• Hunting gathering …foget`bout it ! http://www.youtube.com/watch?v=If4GHUkPIDk You kidding yourselves !?

  • That’s brilliant, Gail. Seriously, you can see it in a Petri dish, the rise and fall of civilizations.

    Side note. To prove my study of basic biology, I’ll tell you what the background was as the credits ran at the end of each episode of the Dexter series: It was the bottom of a Petri dish covered with a thin layer of the uncontaminated sterile medium called Agar.

  • @ oldgrowthforest,

    great comment. what I hate is the term ‘savage’, much less ‘noble savage’. wtf.

  • Since Guy is in the process of completing his visit to New Zealand and there has been further going over old ground with respect to sustainability or otherwise of hunter-gatherer societies, let me remind everyone that New Zealand was the last major land mass to be discovered and invaded by pre-industrial humans (even that term no longer rings true because we know that people living in what is now China performed complex industrial procedures and had their version of the military-industrial-complex more than 2000 years ago, as did the Romans, so perhaps we should use the term pre-heat-engine-humans) was pristine at the time of the arrival of the ‘canoe people’.

    Within 600 years the human population had risen from a few hundred to many tens of thousands (maybe 200,000 -I would like to see a good estimate) and several large species had been hunted close to extinction or to complete extinction, most notably moas.

    Once the human population had risen significantly, competition for resources led to conflict between various tribes, and military campaigns were regularly waged to take possession of land, and the capturing of hostages and slaves seems to have been fairly common, with instances of cannibalism being recorded.

    To counter the threat of attack by rival tribes, most pas (villages) were constructed on high ground with good all-round visibility and access to water, resembling the hill-forts of Iron Age England.

    Food consisted of vegetables grown within the pas, medium sized birds, eggs, and seafood collected from the shores, and by through the use of canoes etc. (No large mammals or reptiles in NZ.) Pas were frequently littered with masses of shells from seafood and the evidence of large quantities of shellfish being collected and transported to pas remains to this day.

    Had metallurgy and inventiveness not combined to allow the production of muskets, cannons and subsequently heat engines, the Maori would probably have continue to live as they had before Europeans arrived for at least another 600 years, and perhaps for 60,000, mirroring the non-industrial occupants of Australia and numerous pacific Islands. On the other hand, it is conceivable that they might have adopted some strange religious beliefs that required industrial-scale statue building, and that they would have gone on to completely denude the North Island of trees. (The South Island, having very much colder climate, was generally unattractive to Maori, and was primarily only regarded as a source of materials such as greenstone.)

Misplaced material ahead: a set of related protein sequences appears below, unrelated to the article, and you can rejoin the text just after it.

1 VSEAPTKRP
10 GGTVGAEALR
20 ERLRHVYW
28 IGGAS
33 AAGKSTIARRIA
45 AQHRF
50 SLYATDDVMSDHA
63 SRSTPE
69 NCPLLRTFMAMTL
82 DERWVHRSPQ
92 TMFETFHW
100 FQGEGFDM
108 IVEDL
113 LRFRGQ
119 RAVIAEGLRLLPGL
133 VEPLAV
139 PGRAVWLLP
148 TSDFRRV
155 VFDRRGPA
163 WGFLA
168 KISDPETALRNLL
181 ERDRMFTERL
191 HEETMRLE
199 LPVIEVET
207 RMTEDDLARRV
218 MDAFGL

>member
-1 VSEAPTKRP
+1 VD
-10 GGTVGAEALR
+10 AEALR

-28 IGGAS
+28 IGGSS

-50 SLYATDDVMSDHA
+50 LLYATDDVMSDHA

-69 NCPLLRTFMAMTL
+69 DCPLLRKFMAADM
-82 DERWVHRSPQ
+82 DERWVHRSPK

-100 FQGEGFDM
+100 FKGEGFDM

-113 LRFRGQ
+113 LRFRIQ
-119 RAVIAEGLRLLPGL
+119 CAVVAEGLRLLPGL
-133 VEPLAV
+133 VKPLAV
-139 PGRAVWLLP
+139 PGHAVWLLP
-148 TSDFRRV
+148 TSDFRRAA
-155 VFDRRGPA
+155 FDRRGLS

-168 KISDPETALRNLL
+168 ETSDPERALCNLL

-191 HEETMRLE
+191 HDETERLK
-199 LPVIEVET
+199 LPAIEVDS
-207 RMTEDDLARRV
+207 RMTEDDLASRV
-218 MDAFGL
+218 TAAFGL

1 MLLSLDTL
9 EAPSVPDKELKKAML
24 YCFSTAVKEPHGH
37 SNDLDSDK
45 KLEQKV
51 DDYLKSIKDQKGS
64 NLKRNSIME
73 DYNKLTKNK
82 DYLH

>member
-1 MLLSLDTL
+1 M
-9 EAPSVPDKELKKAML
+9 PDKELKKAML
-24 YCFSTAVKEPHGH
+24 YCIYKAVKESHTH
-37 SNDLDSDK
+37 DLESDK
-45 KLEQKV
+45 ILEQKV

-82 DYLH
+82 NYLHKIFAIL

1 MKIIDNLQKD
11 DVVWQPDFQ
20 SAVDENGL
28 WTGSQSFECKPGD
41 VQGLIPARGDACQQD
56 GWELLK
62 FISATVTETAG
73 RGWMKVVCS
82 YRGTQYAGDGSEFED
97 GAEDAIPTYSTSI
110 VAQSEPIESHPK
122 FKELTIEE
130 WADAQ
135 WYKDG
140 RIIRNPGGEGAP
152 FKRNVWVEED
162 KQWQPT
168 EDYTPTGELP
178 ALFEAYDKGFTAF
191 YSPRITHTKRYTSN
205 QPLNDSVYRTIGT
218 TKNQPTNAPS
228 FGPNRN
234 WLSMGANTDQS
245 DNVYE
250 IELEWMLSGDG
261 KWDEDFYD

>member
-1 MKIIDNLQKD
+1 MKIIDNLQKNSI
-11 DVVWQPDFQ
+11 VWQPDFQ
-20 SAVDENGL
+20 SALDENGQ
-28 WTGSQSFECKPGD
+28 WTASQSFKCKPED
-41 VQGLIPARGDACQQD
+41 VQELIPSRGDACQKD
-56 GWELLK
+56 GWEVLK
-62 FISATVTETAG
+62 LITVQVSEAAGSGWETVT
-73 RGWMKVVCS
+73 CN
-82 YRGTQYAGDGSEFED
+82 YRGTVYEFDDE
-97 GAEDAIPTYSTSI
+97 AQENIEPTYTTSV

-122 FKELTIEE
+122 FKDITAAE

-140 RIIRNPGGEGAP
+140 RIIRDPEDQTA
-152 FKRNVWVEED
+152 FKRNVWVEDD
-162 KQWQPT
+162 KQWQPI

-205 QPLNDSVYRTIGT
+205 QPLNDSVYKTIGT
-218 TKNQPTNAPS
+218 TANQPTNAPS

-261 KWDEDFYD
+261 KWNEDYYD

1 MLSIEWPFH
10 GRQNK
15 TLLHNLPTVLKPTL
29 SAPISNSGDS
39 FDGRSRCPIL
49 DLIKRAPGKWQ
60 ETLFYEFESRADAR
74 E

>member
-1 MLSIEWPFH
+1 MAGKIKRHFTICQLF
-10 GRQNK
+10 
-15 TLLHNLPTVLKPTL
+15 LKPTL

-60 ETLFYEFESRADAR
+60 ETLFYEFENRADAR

The current population (approaching 4.5 million) is miniscule in global terms but nevertheless represents population overshoot by a factor lying somewhere between 10 ans 100.

    More significantly, the short-term productivity of the land is being maintained via massive inputs of fossil fuels (urea from natural gas and diesel transport systems) and the importation of phosphate fertilisers. Even worse, from the perspective of getting through the first bottleneck, is the fact that the seashores have been largely stripped of the huge quantities of shellfish that sustained the pre-European Maori population.

  • @ Grant
    Yes, that is the point I was making. If one puts the question ‘can I absolutely know it’s true?’ to any thought, belief, theory, fact- ultimately the answer has to be no. My intent is not philosophical speculation but the fact that this can be used to cut through the attachment to any perceived fearful outcome. Life is what’s happening now and the future if and when it arrives will be another moment .(which is not to deny taking action based on perceived trajectories)

  • @ Ram
    Yes-i remember the term dissipative structures. Does this mean their capacity to throw off entropy? I also remember the term bifurcation point where an open system would spontaneously evolve to a higher level of functioning or cease to exist as a viable system. I remember some of the binaural beat technology being based on this principle in the form of supplying the nervous system with a stressful input ( 2 offset sine wave tones) and forcing it to adapt over time to handle the input.

  • Robert Scribbler is now pushing the “Lockheed Martin fusion breakthrough” bullshit. I posted the article from the UK Guardian about this claim, he has so far not allowed the post to go through. Others have posted dissenting comments, he’s basically calling them all “luddites.
    Colin posted this in this forum,
    https://www.theguardian.com/environment/2014/oct/16/has-lockheed-martin-really-made-a-breakthrough-on-nuclear-fusion